In Defiance Of Gov. JB Pritzker, High School Basketball In Illinois Gets The Green Light

Despite the governor’s health guidance, the Illinois High School Association will allow basketball games starting Nov. 30.

high school basketball players
The Illinois High School Association on Wednesday, Oct. 28, said boys and girls basketball teams can play games during the pandemic despite guidance from the state otherwise. B Corbin / Associated Press
high school basketball players
The Illinois High School Association on Wednesday, Oct. 28, said boys and girls basketball teams can play games during the pandemic despite guidance from the state otherwise. B Corbin / Associated Press

In Defiance Of Gov. JB Pritzker, High School Basketball In Illinois Gets The Green Light

Despite the governor’s health guidance, the Illinois High School Association will allow basketball games starting Nov. 30.

The boys and girls high school basketball seasons are on in Illinois, opening the door for other high contact sports to play this year — as well as potential lawsuits.

In a major reversal, the Illinois High School Association announced on Wednesday that basketball games could be played this winter. This directly contradicts guidance issued by the Illinois Department of Public Health a day earlier that had put a halt to basketball play this winter. IDPH elevated basketball to a high risk level sport, saying game play had a higher risk of spreading COVID-19 because of the indoor play and close contact of players.

Despite that guidance, the IHSA, which oversees high school sports in Illinois, said basketball could be played safely. The IHSA board said students can start practicing Nov. 16 and begin playing games starting on Nov. 30.

“In terms of the safety, the guidelines put together by our sports medicine advisory committee really lend themselves to making competition safe for students,” said Craig Anderson, executive director of IHSA. “I think our board reached the point to say, ‘Hey, we really need to give this a try for our students.’”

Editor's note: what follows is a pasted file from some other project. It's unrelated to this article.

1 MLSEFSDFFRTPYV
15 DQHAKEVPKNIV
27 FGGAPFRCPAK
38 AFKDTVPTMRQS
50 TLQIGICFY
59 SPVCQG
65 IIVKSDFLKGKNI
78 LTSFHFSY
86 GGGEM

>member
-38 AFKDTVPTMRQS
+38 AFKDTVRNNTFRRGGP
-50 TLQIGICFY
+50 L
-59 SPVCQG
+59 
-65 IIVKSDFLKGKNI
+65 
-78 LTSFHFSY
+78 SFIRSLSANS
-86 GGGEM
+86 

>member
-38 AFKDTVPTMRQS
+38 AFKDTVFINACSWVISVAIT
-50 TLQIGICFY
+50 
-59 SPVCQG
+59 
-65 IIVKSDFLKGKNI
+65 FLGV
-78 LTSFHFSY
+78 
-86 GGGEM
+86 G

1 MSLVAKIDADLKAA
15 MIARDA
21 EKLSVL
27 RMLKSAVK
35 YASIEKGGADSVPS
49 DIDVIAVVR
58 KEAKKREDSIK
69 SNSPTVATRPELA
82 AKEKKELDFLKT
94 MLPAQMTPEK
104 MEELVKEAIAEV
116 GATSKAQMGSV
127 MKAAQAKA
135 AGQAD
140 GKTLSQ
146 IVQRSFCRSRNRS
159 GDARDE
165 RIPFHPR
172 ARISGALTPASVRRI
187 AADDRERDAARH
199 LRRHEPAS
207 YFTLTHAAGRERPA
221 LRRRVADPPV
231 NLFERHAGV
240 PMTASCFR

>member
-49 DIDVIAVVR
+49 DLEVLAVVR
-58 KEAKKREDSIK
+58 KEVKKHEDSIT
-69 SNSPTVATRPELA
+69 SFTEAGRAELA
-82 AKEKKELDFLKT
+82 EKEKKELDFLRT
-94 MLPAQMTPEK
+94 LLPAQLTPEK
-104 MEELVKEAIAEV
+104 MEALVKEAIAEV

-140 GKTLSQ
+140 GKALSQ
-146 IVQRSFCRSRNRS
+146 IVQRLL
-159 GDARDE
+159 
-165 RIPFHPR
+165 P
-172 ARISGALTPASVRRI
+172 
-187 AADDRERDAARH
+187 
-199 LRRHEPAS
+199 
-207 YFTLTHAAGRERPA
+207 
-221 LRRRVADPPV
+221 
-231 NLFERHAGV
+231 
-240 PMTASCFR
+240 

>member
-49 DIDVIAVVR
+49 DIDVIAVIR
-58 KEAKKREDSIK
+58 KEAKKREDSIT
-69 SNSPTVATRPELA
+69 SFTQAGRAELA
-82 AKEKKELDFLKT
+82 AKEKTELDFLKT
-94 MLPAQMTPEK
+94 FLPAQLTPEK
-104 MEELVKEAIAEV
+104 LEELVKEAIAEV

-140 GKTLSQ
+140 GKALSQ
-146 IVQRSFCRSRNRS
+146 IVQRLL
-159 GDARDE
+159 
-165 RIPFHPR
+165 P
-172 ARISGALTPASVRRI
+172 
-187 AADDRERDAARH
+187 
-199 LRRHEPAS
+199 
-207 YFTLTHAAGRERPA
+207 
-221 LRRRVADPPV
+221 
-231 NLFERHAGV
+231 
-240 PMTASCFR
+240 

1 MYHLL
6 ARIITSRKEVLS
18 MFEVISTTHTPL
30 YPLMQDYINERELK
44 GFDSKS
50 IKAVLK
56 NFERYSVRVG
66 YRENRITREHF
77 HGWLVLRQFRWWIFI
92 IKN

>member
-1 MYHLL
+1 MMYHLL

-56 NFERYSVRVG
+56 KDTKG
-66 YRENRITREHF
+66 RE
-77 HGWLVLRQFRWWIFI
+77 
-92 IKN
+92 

Anderson said if basketball runs smoothly, the board may make similar decisions for other sports.

Gov. JB Pritzker — who is battling a spike in COVID-19 cases in Illinois as well as resistance to state mitigation efforts from restaurant owners and others — said the state has followed the guidance of national medical organizations and disagrees with IHSA’s actions. He said school districts that move ahead with competitive basketball could face legal liability.

“IHSA may have their views of it, but school districts know what the rules are,” Pritzker said. “It’s unfortunate, but [school districts] would probably be taking on legal liability if they went ahead and moved beyond what the state had set as the mitigation standard.”

Anderson defended IHSA’s move, saying the board observed how schools practiced and played other sports this fall, and he said there were few incidents associated with those activities. Student athletes have been rallying for weeks for Pritzker to allow sports like football and basketball, saying it was important for their mental health and well being. Anderson said it was a key reason why the board decided to go against state guidance.

“COVID[-19] is something we need to be concerned about, and we continue to be so,” Anderson said. “But if there’s a place where students should be competing, it’s within our schools where safety guidelines that we put forth will be followed and students can reap all the benefits of participation.”

School districts will make the final decision about whether they will allow their students to participate. Anderson said games would be played within an Illinois COVID[-19] region or conference. Extra precautions will be taken, like mandatory masks and extra breaks. Still, he’s aware basketball could still get shut down.

“I really don’t know what’s going to happen from now to Nov. 30,” Anderson said. “To me, it’s a big deal to say to government officials or the department of public health that we’re going to go a different direction in how you’re advising. I have no idea how that’s going to play out for us.”

Susie An covers education for WBEZ. Follow her on Twitter @WBEZeducation and @soosieon.